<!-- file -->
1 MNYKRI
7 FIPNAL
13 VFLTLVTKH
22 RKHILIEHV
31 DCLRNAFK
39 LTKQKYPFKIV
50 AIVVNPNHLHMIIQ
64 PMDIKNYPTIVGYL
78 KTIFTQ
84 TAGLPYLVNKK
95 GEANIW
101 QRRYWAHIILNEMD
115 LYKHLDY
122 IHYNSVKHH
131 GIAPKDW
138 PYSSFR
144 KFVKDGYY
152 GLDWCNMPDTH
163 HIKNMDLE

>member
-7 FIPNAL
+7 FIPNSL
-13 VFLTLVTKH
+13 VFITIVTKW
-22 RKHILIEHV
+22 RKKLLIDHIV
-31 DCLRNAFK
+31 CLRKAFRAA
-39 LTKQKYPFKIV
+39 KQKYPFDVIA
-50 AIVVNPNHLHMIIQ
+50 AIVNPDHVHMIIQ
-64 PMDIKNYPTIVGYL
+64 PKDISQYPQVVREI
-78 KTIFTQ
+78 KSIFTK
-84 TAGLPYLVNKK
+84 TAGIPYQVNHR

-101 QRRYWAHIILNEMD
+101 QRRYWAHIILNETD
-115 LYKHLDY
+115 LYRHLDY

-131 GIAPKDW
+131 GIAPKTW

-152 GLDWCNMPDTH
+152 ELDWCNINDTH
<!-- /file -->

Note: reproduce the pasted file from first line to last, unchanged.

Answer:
1 MNYKRI
7 FIPNAL
13 VFLTLVTKH
22 RKHILIEHV
31 DCLRNAFK
39 LTKQKYPFKIV
50 AIVVNPNHLHMIIQ
64 PMDIKNYPTIVGYL
78 KTIFTQ
84 TAGLPYLVNKK
95 GEANIW
101 QRRYWAHIILNEMD
115 LYKHLDY
122 IHYNSVKHH
131 GIAPKDW
138 PYSSFR
144 KFVKDGYY
152 GLDWCNMPDTH
163 HIKNMDLE

>member
-7 FIPNAL
+7 FIPNSL
-13 VFLTLVTKH
+13 VFITIVTKW
-22 RKHILIEHV
+22 RKKLLIDHIV
-31 DCLRNAFK
+31 CLRKAFRAA
-39 LTKQKYPFKIV
+39 KQKYPFDVIA
-50 AIVVNPNHLHMIIQ
+50 AIVNPDHVHMIIQ
-64 PMDIKNYPTIVGYL
+64 PKDISQYPQVVREI
-78 KTIFTQ
+78 KSIFTK
-84 TAGLPYLVNKK
+84 TAGIPYQVNHR

-101 QRRYWAHIILNEMD
+101 QRRYWAHIILNETD
-115 LYKHLDY
+115 LYRHLDY

-131 GIAPKDW
+131 GIAPKTW

-152 GLDWCNMPDTH
+152 ELDWCNINDTH